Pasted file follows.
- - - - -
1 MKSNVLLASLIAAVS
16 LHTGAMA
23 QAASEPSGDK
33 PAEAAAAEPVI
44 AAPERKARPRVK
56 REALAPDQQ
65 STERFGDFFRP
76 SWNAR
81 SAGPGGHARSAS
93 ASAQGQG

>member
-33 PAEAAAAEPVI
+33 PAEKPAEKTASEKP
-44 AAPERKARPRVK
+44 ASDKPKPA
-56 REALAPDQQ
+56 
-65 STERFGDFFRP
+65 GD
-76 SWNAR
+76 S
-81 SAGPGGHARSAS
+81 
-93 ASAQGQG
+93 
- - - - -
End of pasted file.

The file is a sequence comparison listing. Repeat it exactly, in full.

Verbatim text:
1 MKSNVLLASLIAAVS
16 LHTGAMA
23 QAASEPSGDK
33 PAEAAAAEPVI
44 AAPERKARPRVK
56 REALAPDQQ
65 STERFGDFFRP
76 SWNAR
81 SAGPGGHARSAS
93 ASAQGQG

>member
-33 PAEAAAAEPVI
+33 PAEKPAEKTASEKP
-44 AAPERKARPRVK
+44 ASDKPKPA
-56 REALAPDQQ
+56 
-65 STERFGDFFRP
+65 GD
-76 SWNAR
+76 S
-81 SAGPGGHARSAS
+81 
-93 ASAQGQG
+93 